Lucrative opportunities for Thailand in the alternative protein market

Soya based burger. (Photo by Tscherning)

Not so long ago, the idea of a fast-food chain famous for its “finger-licking good” fried chicken adding plant-based meat to its menu would have raised more than a few eyebrows. But that’s exactly what happened last month and the concept has proved so popular that it looks likely to continue in the future.

In August, KFC Thailand added such plant-based menu items as “chicken” pops and spicy rice to respond to the demands of the increasing number of vegetarians among us. Before that, burger chain Burger King and Sizzler restaurants also unveiled plant-based menus.

Although KFC limited the meat-free items to just a few branches and the offer expired on September 29th, hundreds of clients have already asked the chain to bring back the veggie options permanently and at all branches. Interested customers are invited to sign the petition on

With more people in Thailand reducing their meat consumption, the time has come for food-tech producers to cash in on the growing trend. Gone are the days when meat-free products were only popular during the vegetarian festival (which runs from October 5 to 15 this year); now more people are going meatless for longer and more frequently. The demand from vegetarians and so-called flexitarians is now year-round.

“I’ve been on a vegetarian diet for 24 years or perhaps flexitarian is the better word, as I don’t mind fish sauce or cheese in my food. I’d say it is now more convenient for me as I have more choices,” says film director Alongod Uabhaibool.

He adds that on busy days he often grabs a veggie burger from Burger King or a quick bite from a convenience store. When he works from home, he cooks his own meals. “I’ve never thought that this diet was a burden.”

Alongod decided to refrain from meat after spotting cows and pigs packed in trucks on the way to slaughterhouses. “I saw their tears when they looked at me and I told myself that I would never eat meat again.”

KResearch predicts that the alternative protein market in Thailand is set to grow in the future as such products are now available through numerous channels and there is growing demand from flexitarians as well as those who simply want to reduce the number of times a week they eat meat.

Apart from people who choose to become vegetarian like Alongod, many others have reduced their meat consumption in order to help relieve global warming. And there is a group of people who have stopped eating real meat altogether to improve their health. The trend is continuing too, with a sharp increase in interest for vegetarian and vegan food in Thailand over recent years. Siam Commercial Banks Economic Intelligence Centre reports that the percentage of Thais who don’t eat meat increased to 12% in 2017 from 4% in 2013.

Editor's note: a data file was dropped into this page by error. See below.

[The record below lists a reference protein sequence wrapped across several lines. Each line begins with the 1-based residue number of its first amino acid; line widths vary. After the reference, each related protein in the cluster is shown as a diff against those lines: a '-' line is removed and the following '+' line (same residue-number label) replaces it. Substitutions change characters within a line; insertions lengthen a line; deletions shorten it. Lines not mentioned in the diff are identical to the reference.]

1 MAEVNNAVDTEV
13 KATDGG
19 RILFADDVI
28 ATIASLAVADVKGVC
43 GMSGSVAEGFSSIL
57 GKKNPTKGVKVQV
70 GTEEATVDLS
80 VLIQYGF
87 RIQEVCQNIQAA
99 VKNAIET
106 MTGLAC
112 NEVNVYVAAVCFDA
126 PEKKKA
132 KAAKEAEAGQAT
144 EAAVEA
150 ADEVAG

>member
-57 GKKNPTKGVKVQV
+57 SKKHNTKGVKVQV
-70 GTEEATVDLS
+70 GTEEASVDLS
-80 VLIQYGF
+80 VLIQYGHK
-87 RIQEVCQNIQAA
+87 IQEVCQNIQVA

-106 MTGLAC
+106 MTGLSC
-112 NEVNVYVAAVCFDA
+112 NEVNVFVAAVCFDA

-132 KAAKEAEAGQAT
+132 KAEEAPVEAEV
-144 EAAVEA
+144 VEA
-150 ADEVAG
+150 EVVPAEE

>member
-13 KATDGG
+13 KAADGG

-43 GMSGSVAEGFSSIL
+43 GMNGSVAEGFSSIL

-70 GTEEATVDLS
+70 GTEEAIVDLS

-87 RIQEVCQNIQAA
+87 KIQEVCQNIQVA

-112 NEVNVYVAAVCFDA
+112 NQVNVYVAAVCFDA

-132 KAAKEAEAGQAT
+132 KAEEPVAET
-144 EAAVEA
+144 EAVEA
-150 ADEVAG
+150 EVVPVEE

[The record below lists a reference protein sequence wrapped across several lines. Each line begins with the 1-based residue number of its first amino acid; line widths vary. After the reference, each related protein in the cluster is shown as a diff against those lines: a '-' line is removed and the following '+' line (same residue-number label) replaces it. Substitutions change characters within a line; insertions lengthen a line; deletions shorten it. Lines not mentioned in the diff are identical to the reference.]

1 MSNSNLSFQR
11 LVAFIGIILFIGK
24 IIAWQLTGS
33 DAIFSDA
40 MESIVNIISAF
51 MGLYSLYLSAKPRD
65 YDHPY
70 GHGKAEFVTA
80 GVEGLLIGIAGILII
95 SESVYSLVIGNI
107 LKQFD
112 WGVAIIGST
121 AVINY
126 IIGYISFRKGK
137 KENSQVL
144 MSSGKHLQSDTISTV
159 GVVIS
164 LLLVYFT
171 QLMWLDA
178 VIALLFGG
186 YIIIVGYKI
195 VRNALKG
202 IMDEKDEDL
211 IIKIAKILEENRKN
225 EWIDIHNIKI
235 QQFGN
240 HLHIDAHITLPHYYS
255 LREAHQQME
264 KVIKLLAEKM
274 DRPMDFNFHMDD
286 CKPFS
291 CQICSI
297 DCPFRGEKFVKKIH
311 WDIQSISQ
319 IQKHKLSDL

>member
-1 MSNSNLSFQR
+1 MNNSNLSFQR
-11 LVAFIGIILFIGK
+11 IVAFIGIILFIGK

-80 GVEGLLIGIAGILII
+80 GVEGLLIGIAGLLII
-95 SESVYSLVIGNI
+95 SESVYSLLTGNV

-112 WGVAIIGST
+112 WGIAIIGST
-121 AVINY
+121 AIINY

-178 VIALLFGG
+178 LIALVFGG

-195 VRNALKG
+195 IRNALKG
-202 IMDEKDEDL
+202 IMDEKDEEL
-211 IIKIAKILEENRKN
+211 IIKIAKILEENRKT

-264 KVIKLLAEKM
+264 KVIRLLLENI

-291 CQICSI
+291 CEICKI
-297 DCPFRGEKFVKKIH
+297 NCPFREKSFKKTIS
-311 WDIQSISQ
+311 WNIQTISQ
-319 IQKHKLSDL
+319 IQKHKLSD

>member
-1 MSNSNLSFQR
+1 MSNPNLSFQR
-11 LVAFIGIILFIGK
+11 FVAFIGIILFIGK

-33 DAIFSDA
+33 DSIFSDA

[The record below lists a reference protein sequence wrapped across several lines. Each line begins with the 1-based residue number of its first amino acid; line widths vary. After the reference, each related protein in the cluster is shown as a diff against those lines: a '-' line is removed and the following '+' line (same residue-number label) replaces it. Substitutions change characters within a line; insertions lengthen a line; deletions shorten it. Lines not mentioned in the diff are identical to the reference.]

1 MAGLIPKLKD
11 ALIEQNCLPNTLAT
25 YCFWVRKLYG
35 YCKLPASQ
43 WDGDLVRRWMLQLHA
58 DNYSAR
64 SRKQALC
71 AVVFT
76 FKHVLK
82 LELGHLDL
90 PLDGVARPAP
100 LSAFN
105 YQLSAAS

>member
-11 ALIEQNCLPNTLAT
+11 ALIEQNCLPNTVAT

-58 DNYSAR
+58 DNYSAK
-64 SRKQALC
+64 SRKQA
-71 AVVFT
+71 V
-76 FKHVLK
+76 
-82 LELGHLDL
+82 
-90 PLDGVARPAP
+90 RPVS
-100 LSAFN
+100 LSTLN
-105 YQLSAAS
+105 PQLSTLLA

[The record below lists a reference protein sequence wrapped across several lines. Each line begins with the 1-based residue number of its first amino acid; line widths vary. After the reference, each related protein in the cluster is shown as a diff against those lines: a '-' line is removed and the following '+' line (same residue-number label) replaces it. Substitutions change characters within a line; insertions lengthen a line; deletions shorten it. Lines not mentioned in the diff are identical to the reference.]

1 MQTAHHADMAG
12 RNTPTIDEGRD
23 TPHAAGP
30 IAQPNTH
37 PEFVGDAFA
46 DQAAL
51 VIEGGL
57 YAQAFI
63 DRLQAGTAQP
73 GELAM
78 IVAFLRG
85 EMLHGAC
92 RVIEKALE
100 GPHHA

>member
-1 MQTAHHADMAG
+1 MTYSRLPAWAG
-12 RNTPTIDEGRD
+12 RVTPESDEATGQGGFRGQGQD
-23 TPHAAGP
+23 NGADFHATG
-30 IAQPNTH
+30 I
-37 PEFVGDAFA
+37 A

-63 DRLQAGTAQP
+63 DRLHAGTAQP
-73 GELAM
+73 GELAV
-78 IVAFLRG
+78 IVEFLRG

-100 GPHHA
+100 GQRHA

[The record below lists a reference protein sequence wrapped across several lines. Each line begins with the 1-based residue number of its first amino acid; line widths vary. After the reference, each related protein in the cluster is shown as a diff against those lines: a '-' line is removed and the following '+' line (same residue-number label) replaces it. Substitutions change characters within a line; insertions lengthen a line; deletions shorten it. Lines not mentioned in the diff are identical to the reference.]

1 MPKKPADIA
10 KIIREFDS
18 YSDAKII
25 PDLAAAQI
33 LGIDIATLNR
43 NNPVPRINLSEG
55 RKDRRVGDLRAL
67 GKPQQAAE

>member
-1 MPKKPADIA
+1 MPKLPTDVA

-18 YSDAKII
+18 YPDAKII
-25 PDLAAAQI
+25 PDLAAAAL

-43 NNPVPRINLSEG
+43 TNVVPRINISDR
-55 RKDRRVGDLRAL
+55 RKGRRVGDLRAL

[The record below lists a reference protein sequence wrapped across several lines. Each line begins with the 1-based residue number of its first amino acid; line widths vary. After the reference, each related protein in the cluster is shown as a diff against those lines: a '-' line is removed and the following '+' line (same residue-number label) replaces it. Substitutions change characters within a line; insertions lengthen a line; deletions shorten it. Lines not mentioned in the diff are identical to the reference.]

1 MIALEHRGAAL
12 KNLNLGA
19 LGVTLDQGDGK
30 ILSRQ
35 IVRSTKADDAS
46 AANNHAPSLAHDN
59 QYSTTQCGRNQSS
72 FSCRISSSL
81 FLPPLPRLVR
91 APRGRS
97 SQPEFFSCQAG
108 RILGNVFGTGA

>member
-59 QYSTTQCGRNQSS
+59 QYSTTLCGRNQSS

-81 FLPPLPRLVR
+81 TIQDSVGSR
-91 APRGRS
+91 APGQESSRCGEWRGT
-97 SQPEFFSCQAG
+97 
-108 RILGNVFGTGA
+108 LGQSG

Planted-based meat products in various forms.

Economic conditions also play a role in consumers decision to purchase alternative protein forms, KResearch adds. While the price of alternative proteins is relatively high at the moment, it is expected that higher demand, both at home and abroad, could create an economy of scale and make the prices more affordable.

According to KResearch, the sale of food-tech plant-based protein is expected to total 4.5 billion baht this year, accounting for 12 percent of the overall non-meat protein in a market worth 36.2 billion baht.

Presently, more than 89 percent of the total turnover in the Thai alternative protein market (products derived from food innovations) are from foods and the remaining 11 percent from beverages. The market is driven primarily by large businesses rather than SMEs as they have more advantages in terms of production capacity and distribution channels.

Listed company NR Instant Produce Plc joined the bandwagon in 2016. Its CEO Danai Pathomvanich said that the growth potential is massive thanks to the health concerns of consumers. The company foresees the revenue from plant-based products to jump to 30% within four years.

Meanwhile the country’s conglomerate Chaoren Pokphand Foods Plc is also seriously looking into opportunities. In June this year, the young scientists of “Food Tech Chula” sponsored by the company won the grand prize in the ASEAN Food Innovation Challenge 2021. Their proposal “The MarbleBooster” focused on Wagyu-style marbled-meat analogue slices infused with immune-boosters, turmeric and black pepper extracts. This meat alternative is designed to be sold as a refrigerated ready-to-eat “meal”.

There is still room for SMEs though. If they want to compete with larger rivals, they must focus on flavor and product differentiation, as well as marketing and pricing tactics. In the end, the market is massive and good taste always wins foodies’ hearts.

Food export from Thailand was one of the few sectors that flourished during the pandemic and plant-based meat, even in its infancy stage, can help Thailand reach an ambition of becoming a food production hub. The country can be the major producer of tasty, healthy, and convenient plant-based products not only for vegans but for all types of consumers around the globe.

by Veena Thoopkrajae


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